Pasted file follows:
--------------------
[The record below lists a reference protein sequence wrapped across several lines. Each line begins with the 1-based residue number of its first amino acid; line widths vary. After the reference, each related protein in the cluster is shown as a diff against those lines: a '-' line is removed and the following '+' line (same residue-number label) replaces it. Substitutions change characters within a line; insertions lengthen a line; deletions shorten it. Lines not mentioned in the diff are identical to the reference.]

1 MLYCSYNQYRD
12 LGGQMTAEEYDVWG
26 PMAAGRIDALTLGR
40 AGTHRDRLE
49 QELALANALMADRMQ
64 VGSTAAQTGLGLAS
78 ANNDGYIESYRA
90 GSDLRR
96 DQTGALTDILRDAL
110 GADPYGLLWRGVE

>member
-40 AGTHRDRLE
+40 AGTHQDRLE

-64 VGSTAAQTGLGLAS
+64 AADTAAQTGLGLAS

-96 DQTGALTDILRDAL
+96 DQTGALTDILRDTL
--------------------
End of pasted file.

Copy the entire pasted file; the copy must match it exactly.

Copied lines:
[The record below lists a reference protein sequence wrapped across several lines. Each line begins with the 1-based residue number of its first amino acid; line widths vary. After the reference, each related protein in the cluster is shown as a diff against those lines: a '-' line is removed and the following '+' line (same residue-number label) replaces it. Substitutions change characters within a line; insertions lengthen a line; deletions shorten it. Lines not mentioned in the diff are identical to the reference.]

1 MLYCSYNQYRD
12 LGGQMTAEEYDVWG
26 PMAAGRIDALTLGR
40 AGTHRDRLE
49 QELALANALMADRMQ
64 VGSTAAQTGLGLAS
78 ANNDGYIESYRA
90 GSDLRR
96 DQTGALTDILRDAL
110 GADPYGLLWRGVE

>member
-40 AGTHRDRLE
+40 AGTHQDRLE

-64 VGSTAAQTGLGLAS
+64 AADTAAQTGLGLAS

-96 DQTGALTDILRDAL
+96 DQTGALTDILRDTL